Was Jack Wilshere's the Best Team Goal in Premier League History?
Goals are great, they really are. There are just so many ways to score them. There are 101 in fact, as tabulated by brilliant Football Cliches expert Adam Hurrey.
Regardless of how they are scored, they all do count. It's a blessing and a curse. I mean surely Wayne Rooney's exceptional bicycle kick winner against Manchester City in 2011 should have put United at least 4-1 up rather than two?
It only seems fair that a goal of the quality of Dennis Bergkamp's magnificent last-minute winner against Argentina in the quarter-final of the World Cup should have at least given the Netherlands a 1-0 headstart going into the semi?
I jest, of course.
Individual goals are fantastic, but team goals are sometimes just that little bit more wonderful.
Those of us who play FIFA or Pro Evolution Soccer know how much harder it is to score a fantastic team goal when playing on the same side as a friend or two. And you can not argue that it is somehow a lot more satisfying as a result.
I imagine this is exactly the same feeling Jack Wilshere felt last Saturday afternoon when he started and finished Arsenal's exceptional opener against Norwich (OK, maybe not exactly the same, but you get what I mean).
But was it the greatest team goal in Premier League history? Well, here are the top five.
OK fine, I'll admit that I've cheated slightly for an honourable mention. This is a list about the Premier League's greatest team goals after all.
But this is still as good a time as any to shoehorn in what is surely the greatest team goal of all time, right?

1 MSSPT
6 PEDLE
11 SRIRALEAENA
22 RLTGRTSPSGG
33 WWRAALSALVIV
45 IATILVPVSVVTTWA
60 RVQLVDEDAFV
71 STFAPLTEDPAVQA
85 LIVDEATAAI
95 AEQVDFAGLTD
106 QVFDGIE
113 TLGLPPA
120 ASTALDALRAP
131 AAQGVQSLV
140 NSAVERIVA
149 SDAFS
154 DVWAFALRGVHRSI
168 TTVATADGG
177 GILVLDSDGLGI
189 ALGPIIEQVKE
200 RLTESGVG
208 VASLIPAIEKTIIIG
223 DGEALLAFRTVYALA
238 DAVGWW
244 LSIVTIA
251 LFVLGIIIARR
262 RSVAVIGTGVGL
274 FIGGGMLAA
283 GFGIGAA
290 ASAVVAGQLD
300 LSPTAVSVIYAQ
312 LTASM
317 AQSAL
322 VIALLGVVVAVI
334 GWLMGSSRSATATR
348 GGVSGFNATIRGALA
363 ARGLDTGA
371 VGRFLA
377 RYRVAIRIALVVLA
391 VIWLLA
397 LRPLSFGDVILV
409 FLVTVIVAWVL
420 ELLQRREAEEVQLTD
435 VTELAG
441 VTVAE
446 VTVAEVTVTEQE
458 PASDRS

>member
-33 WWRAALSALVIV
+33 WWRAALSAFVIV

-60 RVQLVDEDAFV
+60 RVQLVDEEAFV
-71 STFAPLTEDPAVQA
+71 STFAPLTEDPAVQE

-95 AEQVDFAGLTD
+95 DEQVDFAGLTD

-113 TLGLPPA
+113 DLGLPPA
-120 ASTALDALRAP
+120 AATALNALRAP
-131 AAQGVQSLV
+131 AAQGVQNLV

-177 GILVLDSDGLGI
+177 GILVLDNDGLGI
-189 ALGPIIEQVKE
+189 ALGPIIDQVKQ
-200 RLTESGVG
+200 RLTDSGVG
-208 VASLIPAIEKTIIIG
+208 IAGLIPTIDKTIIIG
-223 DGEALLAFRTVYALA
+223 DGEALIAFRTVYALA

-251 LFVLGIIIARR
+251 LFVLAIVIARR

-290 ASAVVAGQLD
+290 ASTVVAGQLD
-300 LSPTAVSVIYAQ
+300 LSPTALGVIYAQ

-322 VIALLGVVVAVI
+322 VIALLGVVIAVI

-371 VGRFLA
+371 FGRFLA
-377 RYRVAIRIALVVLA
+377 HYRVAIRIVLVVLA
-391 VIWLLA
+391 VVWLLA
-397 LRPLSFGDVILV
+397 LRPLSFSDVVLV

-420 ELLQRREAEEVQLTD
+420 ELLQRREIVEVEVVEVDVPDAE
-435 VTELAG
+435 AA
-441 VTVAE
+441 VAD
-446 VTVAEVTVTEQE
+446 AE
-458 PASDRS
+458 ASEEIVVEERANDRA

Beginning with a Maxi Rodriguez toe poke to regain the ball, it found its way to Hernan Crespo 25 odd passes later who back-heeled it into the path of Esteban Cambiasso to finish.
What makes it so good was the purposefulness behind the passing. Every touch, shimmy and layoff felt genuinely like it was leading somewhere.
Also, the move featured involvement from every Argentine outfield player apart from the right-back Nicolas Burdisso. A pretty impressive achievement.
Another mention must go to Manchester United's fantastic counterattacking goal away at Arsenal in 2010, a game well-remembered for the emergence of Nani from the shadow of Cristiano Ronaldo. It's just a shame he's now disappeared again.
Also for this fantastic Benfica goal, for no real other reason than I just stumbled across it and it's really good.
5. Carlos Vela
I should mention now that you're probably in the wrong place if you don't like watching brilliant Arsenal team goals because this isn't going to be the last one on the list.
Carlos Vela was once the most promising young forward at Arsenal and possibly even in the Premier League. It never quite worked out for him in England, but he will always have this little beauty as a reminder of his time there.
Not only did the young Mexican finish the move superbly off a lofted through ball from Cesc Fabregas (the assist machine), but he also won the ball back to start the move before getting involved again a few passes later.
Perhaps a minor drawback was that a lot of Fabregas, Denilson and Alex Song's neat little triangles could be construed more as intricate showboating around a clearly exhausted Bolton midfield, rather than genuinely incisive attacking play.
Still a fantastic team goal all the same.
4. Mark Davies
Surely the only thing more surprising than such an exceptional team goal by Bolton Wanderers is that someone, somewhere took the time to make a Mark Davies compilation video.